Ingredients 360 – Need To Know
The lowdown: The USDA reports that hop acreage in the Northwest is strung for a record 55,339 acres, 4% more than in 2017. The top variety is Citra, which surpassed Cascade for the first time. Cascade is second, followed by Centennial, Zeus and Simcoe.
Our take: Call it “hop karma,” but it is possible that hop growers over did it in removing about 2,000 acres of Cascade, Centennial and Simcoe. An unusually warm May led to considerable “early bloom,” particularly among those three varieties. Yields seem unlikely to match last year’s robust crop.
The lowdown: Dry hopping may reignite fermentation is resulting in diacetyl issues and (unwanted) higher levels of CO2 in packaged beer.
Our take: “Hop Creep” Research at Oregon State University summarized in a paper in the Journal of Agriculture and Food Chemistry explains why it happens: in simplest terms, maltose production from enzymes drives what is being called hop creep. But there’s more, as presented at the Beer Summit, it is dependent on beer style, hop variety, dry-hopping technique and more. It may also vary by year. Amarillo Crop 15 produced high levels of maltose, while Crop 16 was low. There’s much to be learned, information we’ll be passing along in ProBrewer 360.
Our Editor Emeritus, Stan Hieronymus has an article over at Good Beer Hunting about hop extracts / hop oils that helps evaporate the myths surrounding these products.
“Liquid CO2 extraction of hop pellets produces the most pure whole resin and oil extract. The extract has many advantages over whole hops or pellets—including reduced costs for shipping and storage, uniformity, stability, better utilization, and reduced wort losses.”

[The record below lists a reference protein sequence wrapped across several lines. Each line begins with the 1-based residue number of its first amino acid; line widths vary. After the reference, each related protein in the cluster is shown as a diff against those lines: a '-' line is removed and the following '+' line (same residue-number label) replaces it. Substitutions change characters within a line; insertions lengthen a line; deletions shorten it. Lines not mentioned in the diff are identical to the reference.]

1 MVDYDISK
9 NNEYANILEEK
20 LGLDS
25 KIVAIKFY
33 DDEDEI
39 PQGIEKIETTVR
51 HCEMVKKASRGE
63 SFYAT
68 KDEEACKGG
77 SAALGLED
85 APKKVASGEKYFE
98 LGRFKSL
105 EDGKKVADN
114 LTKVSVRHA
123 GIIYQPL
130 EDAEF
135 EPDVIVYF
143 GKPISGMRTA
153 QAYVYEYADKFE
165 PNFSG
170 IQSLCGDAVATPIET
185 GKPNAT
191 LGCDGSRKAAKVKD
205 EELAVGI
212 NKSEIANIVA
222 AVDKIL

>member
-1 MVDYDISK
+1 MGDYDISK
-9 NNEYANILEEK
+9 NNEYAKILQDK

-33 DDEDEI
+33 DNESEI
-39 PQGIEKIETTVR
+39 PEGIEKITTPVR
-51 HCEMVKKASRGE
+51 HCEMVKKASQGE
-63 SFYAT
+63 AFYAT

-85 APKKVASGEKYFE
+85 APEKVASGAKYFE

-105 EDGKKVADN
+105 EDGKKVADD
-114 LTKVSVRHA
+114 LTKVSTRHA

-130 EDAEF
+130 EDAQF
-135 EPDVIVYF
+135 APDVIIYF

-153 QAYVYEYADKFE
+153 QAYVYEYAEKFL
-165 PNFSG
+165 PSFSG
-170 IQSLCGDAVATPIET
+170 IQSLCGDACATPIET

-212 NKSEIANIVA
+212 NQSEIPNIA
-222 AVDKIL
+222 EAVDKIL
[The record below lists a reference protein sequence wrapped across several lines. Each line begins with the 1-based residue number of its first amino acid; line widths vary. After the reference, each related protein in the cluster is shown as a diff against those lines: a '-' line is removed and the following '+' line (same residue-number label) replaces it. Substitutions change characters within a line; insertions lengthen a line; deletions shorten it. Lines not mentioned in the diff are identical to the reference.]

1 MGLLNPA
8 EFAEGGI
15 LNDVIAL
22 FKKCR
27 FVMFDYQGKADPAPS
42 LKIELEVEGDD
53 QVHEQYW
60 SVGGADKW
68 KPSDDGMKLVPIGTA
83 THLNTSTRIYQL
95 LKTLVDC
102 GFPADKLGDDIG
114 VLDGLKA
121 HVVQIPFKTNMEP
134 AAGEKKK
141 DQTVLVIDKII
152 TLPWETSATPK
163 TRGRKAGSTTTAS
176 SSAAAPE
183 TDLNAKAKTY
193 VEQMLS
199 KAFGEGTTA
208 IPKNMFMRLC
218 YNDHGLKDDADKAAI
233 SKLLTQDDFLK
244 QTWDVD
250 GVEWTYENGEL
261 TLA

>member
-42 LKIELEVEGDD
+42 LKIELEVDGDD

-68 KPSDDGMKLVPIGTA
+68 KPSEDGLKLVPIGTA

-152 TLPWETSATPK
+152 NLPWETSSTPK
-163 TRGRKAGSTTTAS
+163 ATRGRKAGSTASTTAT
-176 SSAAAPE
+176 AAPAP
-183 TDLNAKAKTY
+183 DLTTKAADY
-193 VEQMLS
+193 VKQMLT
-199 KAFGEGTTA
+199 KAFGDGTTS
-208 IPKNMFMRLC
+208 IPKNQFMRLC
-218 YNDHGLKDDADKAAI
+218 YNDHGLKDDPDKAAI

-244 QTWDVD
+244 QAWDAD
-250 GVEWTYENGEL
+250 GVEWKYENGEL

“Hop oil makes up to 4% of the hop cone. Between 50-80% of the oil is hydrocarbons, 20-50% oxygenated hydrocarbons, and less than 1% sulfur compounds. In 1976, three chemists at the Brewing Research Foundation in England patented a process for “an improved method for making hop oil.” Their research showed that oil produced by their new process contained up to 90% less sulphur-containing compounds than other distilled hop products. That was an “improvement” because those compounds produced odors brewers did not want in the beer, ones often described as “catty” or “blackcurrant.”
via: Good Beer Hunting
The lowdown: Kviek yeast from Norway is all the rage right now. Brewers are drawn to the unique flavors the yeasts (more than one strain is available) create, the speed with which they ferment beer, and the fact the tolerate high temperatures.
Our take: Follow the advice of Lars Garshol at every turn, and don’t be afraid to underpitch.
The lowdown: The American Malting Barley Association board of directors has added Puffin to the recommended list of malting barley varieties. A two-row variety, it was released in 1987 by The Miln Marsters Group in the UK, but has drawn the interest of American farmers.
Our take: Ohio State University barley breeder Eric Stockinger has been tested extensively in Ohio and it performs well. “It is early, lodging-resistant, and one of the highest-yielding lines in Ohio,” he says. It has proven to be hardier than Charles and Endeavor varieties.